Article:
Where We Stand: Investing

HERE ARE THE LATEST NUMBERS from the world of investing:

  • The S&P 500 slipped 1.2% in 2018’s first quarter, after gaining 19.4% in 2017. These figures don’t include dividends. Since the market bottomed on March 9, 2009, the shares in the S&P 500 have climbed 290%, though they remain just 73% above their March 24, 2000, peak.
  • While 2018’s first quarter saw the return of volatility after a notably calm 2017, it left market indices largely unchanged. U.S. growth stocks posted modest gains in 2018’s first three months, while value stocks had modest losses. U.S. smaller-company stocks fared better than large-cap stocks, but there wasn’t much in it. Similarly, developed foreign markets posted a slight loss and emerging markets notched gains, but the indices were only separated by a few percentage points.
  • The benchmark 10-year Treasury note finished 2018’s first quarter at 2.74%, up from 2.41% at year-end 2017. In early July 2016, the 10-year yield hit a record low of 1.37%.
  • Short-term interest rates climbed in 2018’s first quarter, pushing up taxable money-market mutual fund yields to an average 1.2% and one-year certificate of deposit yields to 2%. Matters should continue to improve: The Federal Reserve raised its target for the federal funds rate in March, June and December 2017, and again in March 2018.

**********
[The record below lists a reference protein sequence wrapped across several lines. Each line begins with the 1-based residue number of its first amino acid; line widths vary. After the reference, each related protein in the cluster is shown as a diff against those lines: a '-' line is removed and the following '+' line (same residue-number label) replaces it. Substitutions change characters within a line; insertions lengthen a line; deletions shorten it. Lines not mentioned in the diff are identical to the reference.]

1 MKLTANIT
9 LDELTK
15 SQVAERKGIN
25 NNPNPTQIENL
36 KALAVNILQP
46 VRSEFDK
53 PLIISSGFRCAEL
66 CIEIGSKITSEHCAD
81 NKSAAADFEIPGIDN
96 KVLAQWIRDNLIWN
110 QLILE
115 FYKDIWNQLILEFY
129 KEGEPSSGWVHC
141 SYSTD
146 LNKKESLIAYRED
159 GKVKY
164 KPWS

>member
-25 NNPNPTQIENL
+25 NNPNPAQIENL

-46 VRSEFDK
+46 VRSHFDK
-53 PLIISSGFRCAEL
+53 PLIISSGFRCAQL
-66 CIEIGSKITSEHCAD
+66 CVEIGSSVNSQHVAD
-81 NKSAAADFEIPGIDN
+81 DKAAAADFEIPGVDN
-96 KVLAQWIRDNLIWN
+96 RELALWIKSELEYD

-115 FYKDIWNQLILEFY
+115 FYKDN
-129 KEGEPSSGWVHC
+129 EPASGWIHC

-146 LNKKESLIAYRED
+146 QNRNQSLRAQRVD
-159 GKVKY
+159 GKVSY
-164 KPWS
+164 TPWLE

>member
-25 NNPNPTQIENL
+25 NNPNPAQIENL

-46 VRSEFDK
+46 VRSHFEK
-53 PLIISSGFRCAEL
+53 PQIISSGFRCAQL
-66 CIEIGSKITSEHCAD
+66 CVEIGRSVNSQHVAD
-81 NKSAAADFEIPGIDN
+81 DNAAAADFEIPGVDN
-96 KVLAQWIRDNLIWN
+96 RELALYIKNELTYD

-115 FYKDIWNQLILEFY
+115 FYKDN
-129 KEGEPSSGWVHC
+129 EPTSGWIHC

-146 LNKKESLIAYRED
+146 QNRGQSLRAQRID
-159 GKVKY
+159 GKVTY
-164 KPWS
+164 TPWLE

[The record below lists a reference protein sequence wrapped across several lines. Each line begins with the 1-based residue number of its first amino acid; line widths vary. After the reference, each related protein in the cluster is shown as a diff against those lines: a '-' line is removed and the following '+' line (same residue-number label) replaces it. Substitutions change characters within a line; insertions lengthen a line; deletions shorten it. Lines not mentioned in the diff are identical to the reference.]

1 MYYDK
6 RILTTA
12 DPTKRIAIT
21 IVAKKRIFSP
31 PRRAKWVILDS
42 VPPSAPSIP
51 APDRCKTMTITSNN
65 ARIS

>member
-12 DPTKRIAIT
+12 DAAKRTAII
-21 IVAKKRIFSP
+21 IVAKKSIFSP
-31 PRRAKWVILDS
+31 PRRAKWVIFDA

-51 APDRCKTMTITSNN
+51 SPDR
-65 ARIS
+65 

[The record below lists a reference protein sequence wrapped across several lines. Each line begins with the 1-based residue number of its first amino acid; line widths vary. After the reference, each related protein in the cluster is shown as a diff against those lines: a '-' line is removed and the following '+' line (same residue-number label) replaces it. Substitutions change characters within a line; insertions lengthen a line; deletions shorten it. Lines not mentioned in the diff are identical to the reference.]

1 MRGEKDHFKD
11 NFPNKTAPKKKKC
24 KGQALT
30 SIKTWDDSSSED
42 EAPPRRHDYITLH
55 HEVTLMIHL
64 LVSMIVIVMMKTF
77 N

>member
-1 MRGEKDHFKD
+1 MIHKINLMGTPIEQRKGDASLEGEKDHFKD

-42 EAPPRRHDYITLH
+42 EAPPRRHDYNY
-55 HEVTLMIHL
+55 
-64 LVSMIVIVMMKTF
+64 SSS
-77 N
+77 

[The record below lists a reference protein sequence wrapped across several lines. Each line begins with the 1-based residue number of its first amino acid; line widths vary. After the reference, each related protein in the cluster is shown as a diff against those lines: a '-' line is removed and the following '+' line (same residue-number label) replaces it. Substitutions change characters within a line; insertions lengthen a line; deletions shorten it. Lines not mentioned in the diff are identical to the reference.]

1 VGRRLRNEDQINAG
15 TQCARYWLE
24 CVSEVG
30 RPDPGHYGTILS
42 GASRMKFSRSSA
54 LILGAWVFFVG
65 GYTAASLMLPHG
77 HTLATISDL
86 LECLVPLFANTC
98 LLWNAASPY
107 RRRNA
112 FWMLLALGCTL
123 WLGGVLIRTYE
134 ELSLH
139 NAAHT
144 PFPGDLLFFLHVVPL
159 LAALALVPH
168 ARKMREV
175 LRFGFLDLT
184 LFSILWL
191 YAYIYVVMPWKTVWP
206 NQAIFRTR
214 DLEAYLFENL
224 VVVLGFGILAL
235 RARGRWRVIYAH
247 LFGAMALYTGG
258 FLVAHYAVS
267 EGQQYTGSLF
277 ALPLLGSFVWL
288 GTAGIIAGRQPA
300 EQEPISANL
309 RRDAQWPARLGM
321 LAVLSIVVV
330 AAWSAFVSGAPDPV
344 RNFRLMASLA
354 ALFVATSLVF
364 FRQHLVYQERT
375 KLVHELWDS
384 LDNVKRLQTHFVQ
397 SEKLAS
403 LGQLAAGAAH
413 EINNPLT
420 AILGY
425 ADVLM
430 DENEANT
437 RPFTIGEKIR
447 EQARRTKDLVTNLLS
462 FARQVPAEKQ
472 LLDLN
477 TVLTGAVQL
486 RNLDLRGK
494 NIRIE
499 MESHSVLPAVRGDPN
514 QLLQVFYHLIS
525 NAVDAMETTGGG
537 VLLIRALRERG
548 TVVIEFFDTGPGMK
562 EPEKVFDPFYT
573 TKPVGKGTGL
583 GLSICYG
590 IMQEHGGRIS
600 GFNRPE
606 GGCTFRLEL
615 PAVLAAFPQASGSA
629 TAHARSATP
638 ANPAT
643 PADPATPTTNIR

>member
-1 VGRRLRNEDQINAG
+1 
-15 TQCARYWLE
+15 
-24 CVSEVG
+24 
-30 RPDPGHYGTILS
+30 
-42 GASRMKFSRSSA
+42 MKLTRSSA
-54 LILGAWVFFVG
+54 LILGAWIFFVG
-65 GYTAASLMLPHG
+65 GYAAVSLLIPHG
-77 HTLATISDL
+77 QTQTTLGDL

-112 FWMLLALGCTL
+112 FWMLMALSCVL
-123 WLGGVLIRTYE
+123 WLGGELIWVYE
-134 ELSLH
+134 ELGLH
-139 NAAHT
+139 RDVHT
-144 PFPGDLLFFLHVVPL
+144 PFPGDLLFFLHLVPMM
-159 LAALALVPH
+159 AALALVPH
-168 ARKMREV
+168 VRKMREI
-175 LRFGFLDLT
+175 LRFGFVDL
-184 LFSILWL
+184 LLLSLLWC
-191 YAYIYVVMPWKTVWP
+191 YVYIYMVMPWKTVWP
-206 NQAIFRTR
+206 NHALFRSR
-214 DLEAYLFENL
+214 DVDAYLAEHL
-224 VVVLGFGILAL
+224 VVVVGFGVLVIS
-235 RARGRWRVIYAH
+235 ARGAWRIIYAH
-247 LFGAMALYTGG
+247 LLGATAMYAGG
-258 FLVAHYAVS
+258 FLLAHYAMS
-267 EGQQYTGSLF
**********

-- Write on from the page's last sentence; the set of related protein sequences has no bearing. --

• Real assets had mixed results. Oil, which finished 2017 at $60, was $5 higher three months later. Real estate investment trusts lost money in 2018’s first quarter, after posting subdued returns in both 2016 and 2017. Gold, which ended 2017 at $1,305, stood at $1,330 at the end of 2018’s first quarter.
  • Bitcoin was hammered in the first quarter, falling to below $7,000 from above $14,000 at year-end 2017.
  • In March 2018, the Federal Reserve projected that the U.S. economy will expand 2.7% in 2018, with unemployment dipping to 3.8% and inflation running at 1.9%. Since the economic contraction of 2008 and 2009, real (after-inflation) gross domestic product has grown fairly steadily. But the pace of growth has been modest, averaging 2.1% a year over the eight years through 2017, including growth of 2.3% in 2017 and 1.5% in 2016.
  • As of 2016, 51.9% of U.S. families were invested in the stock market, up from 48.8% three years earlier, but below the 53.2% peak recorded in 2007, according to the Federal Reserve’s latest Survey of Consumer Finances. The survey is conducted every three years.
  • Figures from the Investment Company Institute show that stock index mutual funds accounted for 24.9% of stock mutual fund assets at year-end 2016, up from 11.4% a decade earlier. Moreover, mutual funds aren’t the only way to index. If you go the indexing route, you can choose between index mutual funds and exchange-traded index funds. Over the past 10 years, index mutual funds and exchange-traded funds that focus on U.S. stocks have together attracted $1.4 trillion in net new cash from investors, even as actively managed U.S. stock funds lost $1.1 trillion.

Want to get a handle on stock and bond market valuations? Check out the chapter on financial markets.

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